Hummingbird Migration Update: April 25, 2002
Today's Report Includes:
Rubythroats: Slow but Steady Wins the Race
A week ago, Ruby-throated Hummingbirds had reached the northern tier of states and crossed into southeastern Canada. In the past two weeks, rubythroats have surged forward. They are farther north, both in the Great Lakes area and in the Northeast, than they were last year at this time, though last year there had been MORE northerly sightings by now. Do you think the earlier very hot, and then recent very cold and rainy (and also snowy) weather affected their migration?
This week's reports add 264 sightingsto the map as the northern tier of states fills out. A hummer observer in Ontario wrote on April 23 when his first rubythroat arrived at the feeders: "Heads up, the hummer wars begin!"
Rufous Hummingbirds Moving Up and In!
Mike also reports a Rufous Hummingbird on eggs from Mt Vernon, Washington. "The bird is using a nest built last year.What makes this especially noteworthy is that the nest was built in a barn on a loop of chain." (Rufous Hummingbirds don't usually build nests on or in human-made structures.) Check out these photos of last year's nestlings at this nest on Mike Patterson's site. Thanks, Mike!
Is it the Flowers, or the Weather?
Mike Patterson is researching the connection between blooming flowers and Rufous Hummingbird migration and nesting. He writes, "In flower news, the Rufous reported in Boise was feeding on Golden Currant. Salmonberry flower density is peaking in canopied areas at Astoria while plants in open areas are nearly finished blooming. Black Twinberry is also in full bloom in many areas." To learn more about Mike's research, see his webpage:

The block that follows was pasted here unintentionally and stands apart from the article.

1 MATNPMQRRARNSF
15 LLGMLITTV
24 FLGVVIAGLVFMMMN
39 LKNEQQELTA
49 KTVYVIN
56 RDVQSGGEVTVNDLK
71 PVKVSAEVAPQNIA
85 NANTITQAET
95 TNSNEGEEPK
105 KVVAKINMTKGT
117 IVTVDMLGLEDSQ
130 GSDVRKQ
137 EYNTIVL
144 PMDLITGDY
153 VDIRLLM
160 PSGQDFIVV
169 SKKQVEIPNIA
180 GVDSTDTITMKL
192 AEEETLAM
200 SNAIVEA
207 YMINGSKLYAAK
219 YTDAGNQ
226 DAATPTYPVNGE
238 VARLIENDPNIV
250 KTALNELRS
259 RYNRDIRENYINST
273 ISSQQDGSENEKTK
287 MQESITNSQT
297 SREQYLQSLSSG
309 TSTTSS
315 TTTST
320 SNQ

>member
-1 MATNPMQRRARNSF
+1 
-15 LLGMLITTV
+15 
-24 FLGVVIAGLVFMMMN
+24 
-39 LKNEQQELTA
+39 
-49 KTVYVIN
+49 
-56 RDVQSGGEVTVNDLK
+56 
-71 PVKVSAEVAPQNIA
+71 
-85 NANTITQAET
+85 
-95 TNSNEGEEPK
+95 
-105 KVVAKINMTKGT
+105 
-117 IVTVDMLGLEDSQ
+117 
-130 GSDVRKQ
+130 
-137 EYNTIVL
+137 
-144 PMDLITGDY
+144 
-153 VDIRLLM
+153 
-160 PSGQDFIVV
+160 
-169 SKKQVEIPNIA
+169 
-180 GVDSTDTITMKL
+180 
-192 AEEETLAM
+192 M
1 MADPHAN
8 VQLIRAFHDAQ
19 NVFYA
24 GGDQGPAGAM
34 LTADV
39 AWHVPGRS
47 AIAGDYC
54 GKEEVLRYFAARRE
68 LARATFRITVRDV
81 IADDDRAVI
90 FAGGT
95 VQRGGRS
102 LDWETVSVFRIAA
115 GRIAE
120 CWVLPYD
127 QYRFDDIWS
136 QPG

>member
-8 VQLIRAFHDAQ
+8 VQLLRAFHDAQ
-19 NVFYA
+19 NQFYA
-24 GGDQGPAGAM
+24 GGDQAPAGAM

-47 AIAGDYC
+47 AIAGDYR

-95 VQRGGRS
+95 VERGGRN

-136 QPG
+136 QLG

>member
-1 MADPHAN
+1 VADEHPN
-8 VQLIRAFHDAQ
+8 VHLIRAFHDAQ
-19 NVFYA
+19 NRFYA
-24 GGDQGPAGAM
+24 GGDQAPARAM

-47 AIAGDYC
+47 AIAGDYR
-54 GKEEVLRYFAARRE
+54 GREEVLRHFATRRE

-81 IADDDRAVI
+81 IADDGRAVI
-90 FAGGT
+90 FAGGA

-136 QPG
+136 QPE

Get Those Hummer Feeders Out!
Make sure to use one quarter cup of sugar per cup of water (dissolve the sugar in the boiling water, and let it cool before adding to your clean feeder). Please don't use food coloring, which has no nutritive value at all and may be harmful. The red parts on your feeder are bright enough to attract hummers. To learn more about feeding hummingbirds, see
Advertising in the Sky: Hummingbird Flight Displays
Every hummingbird owes its existence to its parents coming together to mate and then defending a territory to make sure they'd have enough resources to feed the hummer while it was a nestling and dependent fledgling. Most songbirds attract mates with song and plumage, but hummers do it by dancing in the sky! Their loud wingbeats and dramatic flight patterns are very noticeable, both for other hummingbirds and for humans. What do they do, and how do they do it? Then play a game as you figure the size of a hummingbird's territory. It's all here:
Then come back and send us your answer to:
Not Quite the One And Only: Discussion of Challenge Question #8